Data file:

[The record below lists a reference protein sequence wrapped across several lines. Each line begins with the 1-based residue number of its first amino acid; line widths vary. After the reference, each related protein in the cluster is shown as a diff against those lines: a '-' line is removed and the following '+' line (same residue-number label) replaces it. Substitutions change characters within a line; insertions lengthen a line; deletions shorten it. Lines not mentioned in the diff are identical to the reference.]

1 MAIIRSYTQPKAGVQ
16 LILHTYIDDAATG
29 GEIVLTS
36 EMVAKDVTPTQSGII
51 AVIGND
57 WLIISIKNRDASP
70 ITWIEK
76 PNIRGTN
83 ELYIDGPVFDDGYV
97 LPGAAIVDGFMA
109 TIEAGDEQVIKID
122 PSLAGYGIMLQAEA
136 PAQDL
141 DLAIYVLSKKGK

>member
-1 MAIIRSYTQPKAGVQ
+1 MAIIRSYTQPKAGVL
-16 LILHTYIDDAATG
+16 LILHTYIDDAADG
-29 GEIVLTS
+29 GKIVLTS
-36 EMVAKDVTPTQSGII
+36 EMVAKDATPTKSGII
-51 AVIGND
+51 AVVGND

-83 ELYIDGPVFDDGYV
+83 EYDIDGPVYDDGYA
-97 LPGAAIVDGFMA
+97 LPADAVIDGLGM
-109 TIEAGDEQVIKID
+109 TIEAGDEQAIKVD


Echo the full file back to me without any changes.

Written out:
[The record below lists a reference protein sequence wrapped across several lines. Each line begins with the 1-based residue number of its first amino acid; line widths vary. After the reference, each related protein in the cluster is shown as a diff against those lines: a '-' line is removed and the following '+' line (same residue-number label) replaces it. Substitutions change characters within a line; insertions lengthen a line; deletions shorten it. Lines not mentioned in the diff are identical to the reference.]

1 MAIIRSYTQPKAGVQ
16 LILHTYIDDAATG
29 GEIVLTS
36 EMVAKDVTPTQSGII
51 AVIGND
57 WLIISIKNRDASP
70 ITWIEK
76 PNIRGTN
83 ELYIDGPVFDDGYV
97 LPGAAIVDGFMA
109 TIEAGDEQVIKID
122 PSLAGYGIMLQAEA
136 PAQDL
141 DLAIYVLSKKGK

>member
-1 MAIIRSYTQPKAGVQ
+1 MAIIRSYTQPKAGVL
-16 LILHTYIDDAATG
+16 LILHTYIDDAADG
-29 GEIVLTS
+29 GKIVLTS
-36 EMVAKDVTPTQSGII
+36 EMVAKDATPTKSGII
-51 AVIGND
+51 AVVGND

-83 ELYIDGPVFDDGYV
+83 EYDIDGPVYDDGYA
-97 LPGAAIVDGFMA
+97 LPADAVIDGLGM
-109 TIEAGDEQVIKID
+109 TIEAGDEQAIKVD